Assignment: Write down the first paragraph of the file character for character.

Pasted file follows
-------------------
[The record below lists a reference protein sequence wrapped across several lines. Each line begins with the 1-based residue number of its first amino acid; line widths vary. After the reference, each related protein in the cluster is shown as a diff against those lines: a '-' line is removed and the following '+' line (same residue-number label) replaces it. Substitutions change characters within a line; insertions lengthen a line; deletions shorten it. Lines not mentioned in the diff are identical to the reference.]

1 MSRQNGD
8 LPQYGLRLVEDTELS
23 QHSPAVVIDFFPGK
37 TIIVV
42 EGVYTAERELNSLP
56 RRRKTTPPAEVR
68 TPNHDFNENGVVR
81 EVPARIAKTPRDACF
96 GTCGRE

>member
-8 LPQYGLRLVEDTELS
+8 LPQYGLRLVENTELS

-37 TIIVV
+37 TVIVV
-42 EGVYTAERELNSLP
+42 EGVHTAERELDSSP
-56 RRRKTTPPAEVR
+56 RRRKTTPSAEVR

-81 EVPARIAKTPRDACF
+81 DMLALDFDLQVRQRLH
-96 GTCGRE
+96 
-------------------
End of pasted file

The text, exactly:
[The record below lists a reference protein sequence wrapped across several lines. Each line begins with the 1-based residue number of its first amino acid; line widths vary. After the reference, each related protein in the cluster is shown as a diff against those lines: a '-' line is removed and the following '+' line (same residue-number label) replaces it. Substitutions change characters within a line; insertions lengthen a line; deletions shorten it. Lines not mentioned in the diff are identical to the reference.]